NEW YORK (CBSNewYork) — A showdown is looming on Capitol Hill over controversial service changes at the U.S. Postal Service.
They are changes that some fear could impact the election in November.
Postmaster General Louis DeJoy has agreed to testify before Congress next Monday. New York Rep. Carolyn Maloney, who chairs the House Oversight Committee, said she expects DeJoy to turn over documents about his policies.
New York Attorney General Letitia James said she and other attorneys general are examining legal options, CBS2’s Aundrea Cline-Thomas reported Monday.
With medication in hand, Kevin Hernandez made his weekly trip to the Union City Post Office on behalf of his ill father.
“He definitely has to rely on the USPS more than before,” Hernandez said.
But delivery delays due to recent cuts, including overtime and removing sorting machines, has put those crucial packages and other mail in jeopardy.
“We do not have enough people to sort the mail. We do not have enough people to carry the mail,” said Richard O’Connell, president of the New Jersey State Association of Letter Carriers.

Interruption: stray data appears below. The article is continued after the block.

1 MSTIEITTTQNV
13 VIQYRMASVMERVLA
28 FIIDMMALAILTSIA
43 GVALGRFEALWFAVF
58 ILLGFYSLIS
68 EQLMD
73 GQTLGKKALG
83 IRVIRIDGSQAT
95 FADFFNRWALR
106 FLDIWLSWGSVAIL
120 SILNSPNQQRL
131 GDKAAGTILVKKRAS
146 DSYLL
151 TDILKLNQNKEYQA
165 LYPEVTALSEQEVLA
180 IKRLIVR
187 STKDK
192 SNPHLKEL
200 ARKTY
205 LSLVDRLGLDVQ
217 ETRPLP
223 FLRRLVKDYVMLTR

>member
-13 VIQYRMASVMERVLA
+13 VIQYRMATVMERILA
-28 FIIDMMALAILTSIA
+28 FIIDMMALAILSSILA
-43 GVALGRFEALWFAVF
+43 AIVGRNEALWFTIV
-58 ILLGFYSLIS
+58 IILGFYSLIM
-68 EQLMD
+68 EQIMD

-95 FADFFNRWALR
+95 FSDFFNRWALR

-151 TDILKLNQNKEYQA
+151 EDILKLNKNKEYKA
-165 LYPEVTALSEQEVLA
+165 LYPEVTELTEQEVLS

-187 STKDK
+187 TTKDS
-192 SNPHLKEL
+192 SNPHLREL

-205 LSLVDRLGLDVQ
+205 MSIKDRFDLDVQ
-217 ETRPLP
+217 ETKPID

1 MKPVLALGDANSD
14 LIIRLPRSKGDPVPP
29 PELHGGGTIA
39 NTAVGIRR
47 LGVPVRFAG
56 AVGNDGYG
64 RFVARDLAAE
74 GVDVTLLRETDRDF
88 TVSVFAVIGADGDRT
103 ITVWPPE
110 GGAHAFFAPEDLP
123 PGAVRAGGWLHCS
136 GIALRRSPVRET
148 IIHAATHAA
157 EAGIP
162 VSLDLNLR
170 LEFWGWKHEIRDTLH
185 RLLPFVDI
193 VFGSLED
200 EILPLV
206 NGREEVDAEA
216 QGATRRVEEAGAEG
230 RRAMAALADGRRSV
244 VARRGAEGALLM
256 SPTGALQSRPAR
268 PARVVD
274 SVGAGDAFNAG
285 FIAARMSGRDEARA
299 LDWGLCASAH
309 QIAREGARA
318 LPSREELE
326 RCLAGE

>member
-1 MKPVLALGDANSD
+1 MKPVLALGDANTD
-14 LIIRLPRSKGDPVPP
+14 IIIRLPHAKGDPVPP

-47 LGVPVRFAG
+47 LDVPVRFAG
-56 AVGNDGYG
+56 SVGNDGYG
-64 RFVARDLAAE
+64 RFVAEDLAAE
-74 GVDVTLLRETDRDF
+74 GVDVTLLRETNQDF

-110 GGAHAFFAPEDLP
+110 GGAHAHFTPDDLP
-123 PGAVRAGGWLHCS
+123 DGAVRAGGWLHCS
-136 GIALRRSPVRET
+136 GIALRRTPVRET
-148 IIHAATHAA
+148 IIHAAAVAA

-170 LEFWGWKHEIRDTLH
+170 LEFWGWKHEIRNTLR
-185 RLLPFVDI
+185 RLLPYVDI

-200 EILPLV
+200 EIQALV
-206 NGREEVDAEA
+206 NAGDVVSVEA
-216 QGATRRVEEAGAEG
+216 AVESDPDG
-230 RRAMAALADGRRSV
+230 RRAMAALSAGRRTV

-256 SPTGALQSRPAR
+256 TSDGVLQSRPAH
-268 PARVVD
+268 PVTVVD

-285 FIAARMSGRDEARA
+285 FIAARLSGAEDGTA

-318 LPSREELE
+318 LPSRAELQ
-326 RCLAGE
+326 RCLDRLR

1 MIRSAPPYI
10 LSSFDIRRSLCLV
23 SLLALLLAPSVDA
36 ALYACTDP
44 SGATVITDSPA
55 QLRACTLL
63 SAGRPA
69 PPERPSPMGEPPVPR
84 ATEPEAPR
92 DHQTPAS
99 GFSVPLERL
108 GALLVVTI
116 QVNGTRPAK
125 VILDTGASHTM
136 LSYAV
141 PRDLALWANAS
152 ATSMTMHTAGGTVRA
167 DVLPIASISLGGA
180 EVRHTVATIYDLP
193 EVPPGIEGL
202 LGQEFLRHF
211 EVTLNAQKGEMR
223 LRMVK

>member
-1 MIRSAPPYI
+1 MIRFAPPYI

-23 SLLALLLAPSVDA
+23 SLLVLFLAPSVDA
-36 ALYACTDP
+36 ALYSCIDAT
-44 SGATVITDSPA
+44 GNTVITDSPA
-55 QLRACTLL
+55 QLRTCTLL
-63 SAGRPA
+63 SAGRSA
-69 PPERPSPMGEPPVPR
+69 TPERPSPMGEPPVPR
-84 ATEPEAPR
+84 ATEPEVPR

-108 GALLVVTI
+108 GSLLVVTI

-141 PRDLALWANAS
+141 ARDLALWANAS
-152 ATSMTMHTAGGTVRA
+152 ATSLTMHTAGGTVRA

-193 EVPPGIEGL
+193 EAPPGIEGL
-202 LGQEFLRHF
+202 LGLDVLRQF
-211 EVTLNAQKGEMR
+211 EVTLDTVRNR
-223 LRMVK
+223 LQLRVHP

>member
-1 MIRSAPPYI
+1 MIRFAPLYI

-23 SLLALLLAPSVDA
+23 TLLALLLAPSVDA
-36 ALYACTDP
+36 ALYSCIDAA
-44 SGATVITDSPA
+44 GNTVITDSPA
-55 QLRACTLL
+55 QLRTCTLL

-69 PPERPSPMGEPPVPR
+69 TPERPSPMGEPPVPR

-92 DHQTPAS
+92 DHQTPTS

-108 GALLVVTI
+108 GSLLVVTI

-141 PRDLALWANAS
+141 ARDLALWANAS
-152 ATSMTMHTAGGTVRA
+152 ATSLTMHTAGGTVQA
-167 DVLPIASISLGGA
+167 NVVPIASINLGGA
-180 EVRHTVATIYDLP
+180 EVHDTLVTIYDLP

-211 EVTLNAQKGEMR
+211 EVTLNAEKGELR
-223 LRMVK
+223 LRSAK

Democratic Congressional leaders are sounding the alarm.
“Lives, jobs, our economy and our democracy is on the line,” New York Sen. Kirsten Gillibrand said.
They’re putting the blame squarely on DeJoy and President Donald Trump, who they say wants to compromise mail-in voting that is expected to soar during the November election.
“The first and foremost thing he’s doing is trying to undermine the system in which people can cast their votes,” New Jersey Sen. Robert Menendez said.
The Postal Service said the cuts were a cost-saving measure, following years of financial woes.
Recently, the removal of letter collection boxes in our area raised even more concerns.
The president continues to raise questions about the safety of mail-in voting, despite recently requesting an absentee ballot for himself.
“So we have to be very careful with this universal mail-in ballot. Absentee ballots are great. They’ve worked for a long time and I totally endorse absentee ballots,” Trump said.
The slowdown has New Jersey voter Margaret Millizzo choosing to vote in person.
“I want to make sure my vote is counted and it’s in on time,” Millizzo said.
If you want to vote by mail you’re encouraged to get your ballot and vote early. And if you don’t want to rely on the Post Office, New Jersey will have secure drop-off locations for those ballots across the state.